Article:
Beware of Gaslighting
by Mike Saxton, PhD
As an adult, it’s likely you are somewhat familiar with psychological manipulation, people getting others to do or believe things that satisfy their agenda without caring about the effect on those being manipulated.
The term “gaslighting” refers to a form of manipulation, derived from the title of an old movie about a woman who is psychologically manipulated by her husband to the point that she questions her own sanity. Gaslighting is subtle, often long-term manipulation intended to convince people to second-guess themselves, their beliefs, and even the world around them (Sorgatz & Petrantoni, 2018). Individuals who are subjected to gaslighting may grow to believe that they’re the problem when, in reality, the issue lies in the actions of their manipulators.
People may experience gaslighting in a variety of settings and relationships. Romantic partners may use this tactic to throw off their significant others, making them believe that they’re untrustworthy and convincing them to submit to obsessive monitoring, such as surrendering access to their social media to “prove” their honesty (Hara, 2020).
Family members may use this form of manipulation to isolate an individual with the goal of submission. Wilber and Reynolds (1996) identify a horrific example of someone who isolated an elderly relative by intercepting phone calls and other communications, then convinced the relative that no one cared about them. This allowed the manipulator to take advantage of the victim’s finances.
Gaslighting is not limited to family or romantic relationships; it can exist in the workplace as well (Schreiber, 2017). Opportunists can seize upon workplace disturbances as a chance to unleash this manipulation tactic. Any significant organizational change creates some level of discomfort and stress, which makes people ripe for this manipulative picking.
Gaslighters’ abusing their positions of responsibility is particularly insidious. Unlike in personal relationships, a manager has a recognized and official authority that, in the hands of a manipulative individual, can truly be destructive to the workplace environment. Further, the atmosphere of subtlety present in gaslighting can be exacerbated when directives and behaviors can be legitimized through a person’s position on the hierarchy chart.
What can we do about gaslighting, especially in the workplace? It may be subtle, but it’s not undetectable. If you think you may be the victim of gaslighting or similar types manipulation, it’s time for self-reflection and self-advocacy. Ask yourself:
- Do you doubt yourself in ways that you never used to?
- Have you recognized a decline in self-confidence or self-esteem?
- Have you begun to question your decisions in ways that you never used to?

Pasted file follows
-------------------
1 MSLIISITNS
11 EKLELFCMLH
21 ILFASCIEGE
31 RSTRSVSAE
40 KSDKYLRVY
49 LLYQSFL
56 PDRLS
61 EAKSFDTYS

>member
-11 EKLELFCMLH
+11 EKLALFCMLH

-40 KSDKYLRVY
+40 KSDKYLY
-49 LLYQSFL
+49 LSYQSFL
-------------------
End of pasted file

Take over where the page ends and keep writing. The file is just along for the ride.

- Are you subjecting yourself to self-blame for things that go wrong in the workplace or home?
- Are you having physiological responses to the presence of the suspected gaslighter or even the general environment (increasing blood pressure, shaking, difficulty concentrating, and other types of stress responses)?
While the above is not an exhaustive list, it may help you recognize whether you are in a manipulative situation. The first step to solving a problem is recognizing that there is one.
It’s also important to remember that management has the right to manage. Personality clashes, disagreements with decisions, uncontrollable changes in the organization’s environment, acts of government, population shifts, economic changes, and similar situations can prompt responses from management that are not examples of manipulation but simply of directing the organization.
Again, if you feel that you are in a situation that sounds similar to those above, it’s all right to look for support. If you think you might be subject to any type of psychological abuse, make sure you seek help from a qualified professional. If you are a Goodwin University student or employee, Counseling Services are available to assist you at https://www.goodwin.edu/counseling/.
Hara, E. M. (2020, Jan). Caring-or controlling? Psychology Today, 53, 19.
Schreiber, K. (2017). Poison people caution. Psychology Today, 50(3), 50–58.
Sorgatz, R., & Petrantoni, L. (2018). The encyclopedia of misinformation: a compendium of imitations, spoofs, delusions, simulations, counterfeits, impostors, illusions, confabulations, skullduggery, frauds, pseudoscience, propaganda, hoaxes, flimflam, pranks, hornswoggle, conspiracies & miscellaneous fakery. New York: Abrams.
Wilber, K. H., & Reynolds, S. L. (1996). Introducing a framework for defining financial abuse of the elderly. Journal of Elder Abuse & Neglect, 8(2), 61-80.
Dr. Mike Saxton has been an adjunct faculty member at Goodwin for three years. He is passionate about working with adult learners and strives to develop a learning environment that fosters holistic growth for the student, not just academically. He uses his diverse professional, personal, and academic experience to offer guidance above and beyond just passing the test. Dr. Saxton encourages students to pass the test of life through both successes and learning from failures. As an instructor and mentor, he utilizes his diverse background that includes higher education, wireless technology services, information technology, and self-defense instruction. He has served in Student Affairs as an administrator, instructional faculty member, property management, business owner, database developer, network manager, and self-defense instructor. Dr. Saxton graduated Eastern Connecticut State University in 2001 and 2004 with a bachelor’s degree in Computer Science and a master’s degree in Organizational Management, respectively. He holds CompTIA A+, CompTIA Network+, CompTIA Project+, CompTIA Cloud Essentials+, CompTIA CIOS, Six Sigma Data Analytics, and Blockchain Council Blockchain Expert certifications.